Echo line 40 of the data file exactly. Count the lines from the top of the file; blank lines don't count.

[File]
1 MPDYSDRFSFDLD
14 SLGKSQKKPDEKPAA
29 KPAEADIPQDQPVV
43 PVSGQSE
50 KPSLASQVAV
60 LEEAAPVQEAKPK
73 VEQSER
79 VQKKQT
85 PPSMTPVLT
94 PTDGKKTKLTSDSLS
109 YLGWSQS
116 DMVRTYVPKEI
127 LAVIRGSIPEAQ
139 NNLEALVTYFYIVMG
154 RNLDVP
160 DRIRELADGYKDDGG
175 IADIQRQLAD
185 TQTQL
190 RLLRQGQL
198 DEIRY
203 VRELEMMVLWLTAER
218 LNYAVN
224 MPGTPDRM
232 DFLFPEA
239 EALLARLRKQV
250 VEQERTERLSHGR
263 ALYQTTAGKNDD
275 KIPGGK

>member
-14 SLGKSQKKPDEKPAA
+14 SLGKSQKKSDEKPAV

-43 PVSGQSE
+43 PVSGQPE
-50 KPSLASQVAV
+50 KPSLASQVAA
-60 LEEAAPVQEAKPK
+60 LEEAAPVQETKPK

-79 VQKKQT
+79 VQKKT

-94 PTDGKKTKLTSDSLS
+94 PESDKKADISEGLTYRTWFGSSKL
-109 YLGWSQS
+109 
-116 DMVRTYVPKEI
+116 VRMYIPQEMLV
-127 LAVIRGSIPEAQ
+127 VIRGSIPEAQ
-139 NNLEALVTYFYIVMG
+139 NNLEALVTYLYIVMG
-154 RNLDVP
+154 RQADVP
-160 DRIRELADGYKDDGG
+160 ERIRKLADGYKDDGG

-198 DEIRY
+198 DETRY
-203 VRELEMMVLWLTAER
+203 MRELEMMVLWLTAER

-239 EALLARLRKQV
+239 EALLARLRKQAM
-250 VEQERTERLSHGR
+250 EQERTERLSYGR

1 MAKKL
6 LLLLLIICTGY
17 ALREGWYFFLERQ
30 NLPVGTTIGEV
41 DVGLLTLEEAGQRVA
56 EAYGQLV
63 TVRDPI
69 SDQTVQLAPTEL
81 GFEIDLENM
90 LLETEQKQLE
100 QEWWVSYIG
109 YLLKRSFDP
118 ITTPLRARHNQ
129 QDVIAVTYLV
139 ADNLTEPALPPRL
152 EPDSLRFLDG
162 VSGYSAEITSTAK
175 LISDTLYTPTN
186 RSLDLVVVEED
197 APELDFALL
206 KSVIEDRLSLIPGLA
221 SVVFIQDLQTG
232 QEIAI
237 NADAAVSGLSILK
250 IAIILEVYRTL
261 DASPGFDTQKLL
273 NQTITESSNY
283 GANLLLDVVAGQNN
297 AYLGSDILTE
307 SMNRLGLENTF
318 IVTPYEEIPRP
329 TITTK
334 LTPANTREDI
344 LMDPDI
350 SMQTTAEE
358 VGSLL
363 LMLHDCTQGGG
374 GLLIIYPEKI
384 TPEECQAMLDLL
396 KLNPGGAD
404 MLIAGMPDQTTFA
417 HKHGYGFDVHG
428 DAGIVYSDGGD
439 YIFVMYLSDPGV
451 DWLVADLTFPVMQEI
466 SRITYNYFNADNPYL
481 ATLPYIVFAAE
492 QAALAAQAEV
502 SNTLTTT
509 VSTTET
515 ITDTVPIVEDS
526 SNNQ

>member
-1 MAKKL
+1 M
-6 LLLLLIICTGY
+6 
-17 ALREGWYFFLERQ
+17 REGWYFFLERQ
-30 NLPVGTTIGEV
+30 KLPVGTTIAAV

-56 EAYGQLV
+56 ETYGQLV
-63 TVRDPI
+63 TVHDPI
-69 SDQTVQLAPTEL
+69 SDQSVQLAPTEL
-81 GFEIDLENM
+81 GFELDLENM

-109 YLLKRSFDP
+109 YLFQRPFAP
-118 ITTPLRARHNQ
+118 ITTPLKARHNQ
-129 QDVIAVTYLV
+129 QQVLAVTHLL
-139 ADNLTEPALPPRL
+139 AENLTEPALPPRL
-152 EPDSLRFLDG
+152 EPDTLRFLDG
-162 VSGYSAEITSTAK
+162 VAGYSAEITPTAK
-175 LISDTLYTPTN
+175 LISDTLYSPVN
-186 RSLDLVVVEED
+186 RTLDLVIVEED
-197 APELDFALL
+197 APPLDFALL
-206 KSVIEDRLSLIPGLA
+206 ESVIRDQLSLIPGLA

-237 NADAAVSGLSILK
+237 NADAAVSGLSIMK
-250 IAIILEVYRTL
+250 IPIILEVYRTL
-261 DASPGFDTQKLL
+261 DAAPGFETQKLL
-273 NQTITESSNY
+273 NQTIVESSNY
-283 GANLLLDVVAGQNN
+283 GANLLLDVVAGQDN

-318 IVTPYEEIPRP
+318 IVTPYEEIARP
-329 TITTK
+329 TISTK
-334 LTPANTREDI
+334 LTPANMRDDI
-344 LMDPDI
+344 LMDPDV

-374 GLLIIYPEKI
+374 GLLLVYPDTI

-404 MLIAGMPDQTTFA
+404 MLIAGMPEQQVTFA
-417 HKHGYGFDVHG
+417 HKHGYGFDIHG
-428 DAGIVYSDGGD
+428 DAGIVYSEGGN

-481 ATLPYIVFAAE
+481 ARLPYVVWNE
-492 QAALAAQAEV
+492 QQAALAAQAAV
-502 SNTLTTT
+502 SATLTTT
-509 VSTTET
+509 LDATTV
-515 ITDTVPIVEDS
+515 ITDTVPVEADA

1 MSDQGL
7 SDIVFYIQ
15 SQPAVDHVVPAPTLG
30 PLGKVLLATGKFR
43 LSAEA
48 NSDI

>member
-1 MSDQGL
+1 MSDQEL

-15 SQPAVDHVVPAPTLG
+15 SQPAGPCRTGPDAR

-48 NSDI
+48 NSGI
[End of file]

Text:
-94 PTDGKKTKLTSDSLS